NCR prices of building materials surge in April
RETAIL PRICES of building materials in Metro Manila grew at its fastest annual pace in more than 13 years in April amid global supply constraints caused by the ongoing Russia-Ukraine war.
Preliminary data from the Philippine Statistics Authority (PSA) showed the National Capital Region’s (NCR) construction materials retail price index (CMRPI) rose by an annualized 6.1% in April, faster than the 4.8% print in March.
This was also significantly higher than the 1.3% print recorded in April 2021.
The April print was the highest year-on-year growth for building materials prices in NCR in over 13 years, or since the 6.2% growth logged in February 2009.
For the January to April period, the CMRPI in Metro Manila averaged 4.3%, higher than the 1.2% in the comparable four months a year ago.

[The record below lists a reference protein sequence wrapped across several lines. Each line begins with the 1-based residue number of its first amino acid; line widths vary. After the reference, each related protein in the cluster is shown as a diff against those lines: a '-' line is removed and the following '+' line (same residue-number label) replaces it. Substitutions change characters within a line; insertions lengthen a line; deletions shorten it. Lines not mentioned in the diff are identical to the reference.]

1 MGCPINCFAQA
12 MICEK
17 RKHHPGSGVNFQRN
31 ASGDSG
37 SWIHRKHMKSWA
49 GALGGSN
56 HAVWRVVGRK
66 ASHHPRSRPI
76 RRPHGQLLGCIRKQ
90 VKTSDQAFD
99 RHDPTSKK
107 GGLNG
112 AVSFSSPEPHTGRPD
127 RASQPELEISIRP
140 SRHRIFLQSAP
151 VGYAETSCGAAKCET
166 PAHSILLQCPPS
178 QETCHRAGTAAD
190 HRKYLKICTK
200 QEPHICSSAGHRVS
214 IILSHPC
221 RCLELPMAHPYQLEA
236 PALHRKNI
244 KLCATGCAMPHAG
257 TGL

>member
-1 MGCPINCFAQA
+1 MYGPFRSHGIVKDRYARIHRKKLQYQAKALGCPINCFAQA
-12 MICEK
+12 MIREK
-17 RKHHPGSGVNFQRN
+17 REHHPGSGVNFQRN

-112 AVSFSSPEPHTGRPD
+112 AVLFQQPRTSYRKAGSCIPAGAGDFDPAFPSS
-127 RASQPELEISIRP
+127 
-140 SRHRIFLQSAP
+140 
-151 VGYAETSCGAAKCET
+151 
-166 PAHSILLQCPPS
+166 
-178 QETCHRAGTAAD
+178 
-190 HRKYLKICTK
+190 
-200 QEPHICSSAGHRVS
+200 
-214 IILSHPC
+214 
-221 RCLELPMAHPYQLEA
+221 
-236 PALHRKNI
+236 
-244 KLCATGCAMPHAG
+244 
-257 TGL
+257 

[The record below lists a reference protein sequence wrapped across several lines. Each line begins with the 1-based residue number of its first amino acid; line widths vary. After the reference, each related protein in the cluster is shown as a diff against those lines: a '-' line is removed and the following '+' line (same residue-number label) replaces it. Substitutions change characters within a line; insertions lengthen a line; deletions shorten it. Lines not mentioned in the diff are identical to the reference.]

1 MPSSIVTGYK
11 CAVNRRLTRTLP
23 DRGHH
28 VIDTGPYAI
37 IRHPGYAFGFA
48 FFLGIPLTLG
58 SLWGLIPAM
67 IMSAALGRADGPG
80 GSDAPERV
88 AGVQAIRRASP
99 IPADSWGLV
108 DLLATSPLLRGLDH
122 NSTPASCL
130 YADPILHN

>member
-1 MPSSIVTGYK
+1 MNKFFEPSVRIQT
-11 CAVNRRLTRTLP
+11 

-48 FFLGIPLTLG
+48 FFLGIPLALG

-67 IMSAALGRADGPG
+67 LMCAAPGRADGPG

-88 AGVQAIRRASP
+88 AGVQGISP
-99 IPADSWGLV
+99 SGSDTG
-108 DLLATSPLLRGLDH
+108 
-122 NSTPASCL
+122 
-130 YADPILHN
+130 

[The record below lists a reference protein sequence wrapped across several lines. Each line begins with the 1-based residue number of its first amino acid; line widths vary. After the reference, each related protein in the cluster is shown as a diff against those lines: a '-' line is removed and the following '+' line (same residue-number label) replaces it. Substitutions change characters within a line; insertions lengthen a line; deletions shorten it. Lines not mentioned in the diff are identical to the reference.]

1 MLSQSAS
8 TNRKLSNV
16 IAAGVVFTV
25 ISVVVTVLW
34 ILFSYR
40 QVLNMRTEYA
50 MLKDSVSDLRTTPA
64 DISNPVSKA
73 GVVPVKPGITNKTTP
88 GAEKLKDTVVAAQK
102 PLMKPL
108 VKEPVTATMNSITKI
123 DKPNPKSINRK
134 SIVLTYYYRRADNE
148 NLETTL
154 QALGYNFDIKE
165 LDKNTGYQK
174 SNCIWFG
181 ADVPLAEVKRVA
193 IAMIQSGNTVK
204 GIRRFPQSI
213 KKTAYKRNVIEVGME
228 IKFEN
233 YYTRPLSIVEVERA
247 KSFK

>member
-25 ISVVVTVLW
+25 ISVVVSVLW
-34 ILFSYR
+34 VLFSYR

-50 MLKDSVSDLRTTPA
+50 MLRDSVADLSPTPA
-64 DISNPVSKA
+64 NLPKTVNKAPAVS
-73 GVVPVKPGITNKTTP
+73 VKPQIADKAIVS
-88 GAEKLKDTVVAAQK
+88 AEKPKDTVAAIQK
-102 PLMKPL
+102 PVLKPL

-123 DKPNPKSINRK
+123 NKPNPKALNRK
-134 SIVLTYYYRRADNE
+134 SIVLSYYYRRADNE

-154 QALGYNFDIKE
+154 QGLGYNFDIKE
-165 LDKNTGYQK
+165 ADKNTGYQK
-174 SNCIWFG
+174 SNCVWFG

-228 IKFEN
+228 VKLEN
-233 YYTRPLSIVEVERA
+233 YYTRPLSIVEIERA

Asian Institute of Management economist John Paolo R. Rivera said retail prices of building materials were affected by the ongoing Russia-Ukraine conflict, which disrupted global supply chains. He also cited the higher demand for construction materials as economic activity increased.
“The depreciation of the peso, with respect to the US dollar, made imported construction materials more expensive,” Mr. Rivera said in a text message.
In April, the Philippine peso averaged P51.9760 against the dollar, weaker than the P48.4620 average in April last year, central bank data showed.
The price growth in construction materials was driven by faster year-on-year increase seen in all commodity groups, led by tinsmithry materials (8.1% in April from 7.3% in March).
Retail prices of the following materials also grew annually: plumbing materials (7.9% in April from 6.9% in March), carpentry materials (1.5% from 1.3%), miscellaneous construction materials (10.6% from 6.7%), painting materials and related compounds (3.7% from 2.5%), electrical materials (4% from 3.6%), and masonry materials (3.3% from 2.1%).
Retail construction prices reflect the demand from small-scale building contractors.
Retail prices of construction materials may continue to rise in the next few months, Mr. Rivera said. — Ana Olivia A. Tirona